Thursday, August 2, 2018

5 storylines to watch as KU football preseason practices commence

Kansas football head coach David Beaty watches a drill during the team's second practice of fall camp on Tuesday, Aug. 1, 2017.

Kansas football head coach David Beaty watches a drill during the team's second practice of fall camp on Tuesday, Aug. 1, 2017.


David Beaty’s fourth season as head football coach at the University of Kansas officially kicks off in a little more than four weeks.

Between now and the Sept. 1 opener, his Jayhawks have no shortage of matters to address, from trying to perfect plays and techniques, to identifying the players most capable of turning KU into a competitive team.

It all begins Friday with the first practice of preseason camp.

Here are five storylines to track in the weeks ahead, as Beaty and his staff prepare their players for what they hope will become a breakthrough year for the long-struggling program.

Fresh spin on QB battle

What would preseason camp be without a KU quarterback competition? While identifying a starting QB has become an August norm in Beaty’s time — and, really, dating back to Todd Reesing’s days as a Jayhawk — this one at least feels different from its predecessors.


Kansas quarterback Peyton Bender (7) throws during an open practice on Saturday, April 28, 2018 at Memorial Stadium.

At least for the first few practices, not two, but three, different players appear to have a shot at winning the job.

A hot start will go a long way for either returning starters Peyton Bender and Carter Stanley, or sophomore transfer Miles Kendrick, too. Beaty already made clear he and offensive coordinator and quarterbacks coach Doug Meacham plan to act more quickly on their evaluations this time around.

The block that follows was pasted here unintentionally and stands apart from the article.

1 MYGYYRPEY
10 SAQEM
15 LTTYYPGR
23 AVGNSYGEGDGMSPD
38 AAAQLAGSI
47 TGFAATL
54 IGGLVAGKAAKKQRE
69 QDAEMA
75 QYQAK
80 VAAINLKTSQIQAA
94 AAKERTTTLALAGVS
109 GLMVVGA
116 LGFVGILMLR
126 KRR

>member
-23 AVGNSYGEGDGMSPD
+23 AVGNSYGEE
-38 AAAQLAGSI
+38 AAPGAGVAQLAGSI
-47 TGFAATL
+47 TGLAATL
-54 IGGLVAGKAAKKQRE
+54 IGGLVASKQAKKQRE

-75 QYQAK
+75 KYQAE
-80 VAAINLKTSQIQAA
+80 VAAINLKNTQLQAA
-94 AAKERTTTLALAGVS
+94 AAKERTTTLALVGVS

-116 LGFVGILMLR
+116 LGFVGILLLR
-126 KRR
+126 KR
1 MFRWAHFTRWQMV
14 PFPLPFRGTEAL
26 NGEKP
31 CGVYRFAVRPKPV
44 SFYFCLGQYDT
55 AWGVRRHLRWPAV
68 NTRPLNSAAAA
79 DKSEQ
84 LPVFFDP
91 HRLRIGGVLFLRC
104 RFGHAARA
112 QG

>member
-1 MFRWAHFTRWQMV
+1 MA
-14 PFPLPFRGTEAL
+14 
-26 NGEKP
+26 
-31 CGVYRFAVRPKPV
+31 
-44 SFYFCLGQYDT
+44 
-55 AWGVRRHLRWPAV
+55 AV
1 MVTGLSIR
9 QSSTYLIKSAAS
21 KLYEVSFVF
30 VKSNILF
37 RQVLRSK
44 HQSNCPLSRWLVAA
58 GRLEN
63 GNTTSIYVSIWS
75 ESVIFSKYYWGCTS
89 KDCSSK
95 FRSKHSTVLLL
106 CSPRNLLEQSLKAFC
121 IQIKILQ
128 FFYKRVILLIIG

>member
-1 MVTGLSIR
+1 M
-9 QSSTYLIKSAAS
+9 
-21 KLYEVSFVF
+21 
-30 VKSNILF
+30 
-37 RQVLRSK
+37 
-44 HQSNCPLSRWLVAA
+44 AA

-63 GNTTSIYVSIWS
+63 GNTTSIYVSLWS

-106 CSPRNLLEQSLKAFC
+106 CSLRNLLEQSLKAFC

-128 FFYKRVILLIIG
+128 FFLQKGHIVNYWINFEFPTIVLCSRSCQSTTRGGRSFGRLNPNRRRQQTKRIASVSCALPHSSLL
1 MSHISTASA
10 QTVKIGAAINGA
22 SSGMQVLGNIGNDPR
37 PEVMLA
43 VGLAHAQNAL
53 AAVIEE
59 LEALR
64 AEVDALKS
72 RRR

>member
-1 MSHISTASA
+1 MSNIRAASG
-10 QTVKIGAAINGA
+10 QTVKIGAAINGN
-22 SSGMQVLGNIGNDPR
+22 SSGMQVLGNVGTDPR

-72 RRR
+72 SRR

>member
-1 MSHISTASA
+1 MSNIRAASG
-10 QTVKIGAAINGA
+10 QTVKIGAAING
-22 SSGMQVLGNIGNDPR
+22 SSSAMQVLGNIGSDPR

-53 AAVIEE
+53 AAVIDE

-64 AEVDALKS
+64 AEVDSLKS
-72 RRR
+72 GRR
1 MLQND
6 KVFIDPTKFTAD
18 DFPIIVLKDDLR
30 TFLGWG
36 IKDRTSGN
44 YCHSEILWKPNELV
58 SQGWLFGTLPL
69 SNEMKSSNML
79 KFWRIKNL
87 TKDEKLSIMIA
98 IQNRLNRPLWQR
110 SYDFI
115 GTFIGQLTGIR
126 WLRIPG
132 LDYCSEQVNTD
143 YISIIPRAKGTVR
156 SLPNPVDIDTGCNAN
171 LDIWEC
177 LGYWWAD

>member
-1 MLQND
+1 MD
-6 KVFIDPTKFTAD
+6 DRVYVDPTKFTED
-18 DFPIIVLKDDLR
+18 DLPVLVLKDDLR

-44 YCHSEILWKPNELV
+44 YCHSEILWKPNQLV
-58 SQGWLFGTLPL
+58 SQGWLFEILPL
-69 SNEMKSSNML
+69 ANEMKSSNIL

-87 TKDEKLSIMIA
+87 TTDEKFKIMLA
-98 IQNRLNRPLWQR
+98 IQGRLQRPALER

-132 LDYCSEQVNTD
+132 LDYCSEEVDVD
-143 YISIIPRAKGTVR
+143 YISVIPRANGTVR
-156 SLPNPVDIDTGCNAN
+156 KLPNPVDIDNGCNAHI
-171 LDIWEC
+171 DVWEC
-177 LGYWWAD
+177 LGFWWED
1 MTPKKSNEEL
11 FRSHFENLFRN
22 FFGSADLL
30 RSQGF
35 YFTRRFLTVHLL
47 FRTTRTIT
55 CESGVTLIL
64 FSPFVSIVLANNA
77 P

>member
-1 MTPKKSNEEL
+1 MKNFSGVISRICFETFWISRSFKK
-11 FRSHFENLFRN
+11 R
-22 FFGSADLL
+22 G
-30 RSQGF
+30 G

The idea is to narrow the race to two with little delay. And, unlike a year ago, when Bender vs. Stanley lasted through the game week practices leading up to the season opener, KU’s coaches intend to name a No. 1 QB as soon as possible.

Has Bender, a redshirt senior, developed enough in the offseason to go out as an effective Air Raid quarterback? Or will one of the QBs with running ability, redshirt junior Stanley or juco transfer Kendrick, better complement the surrounding personnel? The Jayhawks hope to land on the correct answer even before the season begins.

Can newcomers make impact?

While KU’s coaches are glad to have 17 players who started a year ago still in the mix, every team, especially one that lost its final 11 games, needs an influx of talent to truly improve.

If the Jayhawks want to win more than three games for the first time since 2009, they need a number of their incoming transfers and at least a couple freshmen to prove themselves worthy of consistent playing time.


Kansas cornerback Corione Harris picks off a pass to Kansas wide receiver Kerr Johnson Jr. (14) during an open practice on Saturday, April 28, 2018 at Memorial Stadium.

True freshmen from Louisiana, cornerback Corione Harris and running back Pooka Williams, may turn out to be two of the most talented players to come through the program in years. But it also could take a season or two for their potential to be realized. No one yet knows how much Harris or Williams will be trusted in the months ahead. If they live up to their recruiting rankings as early as this fall, both sides of the ball would benefit.

In the meantime, KU coaches need even more out of their junior college transfers immediately. Players such as cornerback Elijah Jones, defensive tackle Codey Cole, defensive ends Najee Stevens-McKenzie and Azur Kamara, and quarterback Kendrick were recruited not only to boost KU’s depth, but also with the goal of putting a better football product on the field in 2018.

Plus, one of the most valuable players on the roster just might turn out to be a graduate transfer: senior offensive lineman Alex Fontana, formerly of the University of Houston and a potential starting center.

Defense looking to make leap

Internally, KU’s veteran defensive leaders have high expectations for the unit heading into the season.

With redshirt seniors in defensive tackle Daniel Wise and linebacker Joe Dineen directing that confident approach, the defense plans on vastly improving after a disappointing 2017.

Citing the presence of numerous veterans — nine returning starters, including safety Mike Lee — Wise said “you can’t beat” experience.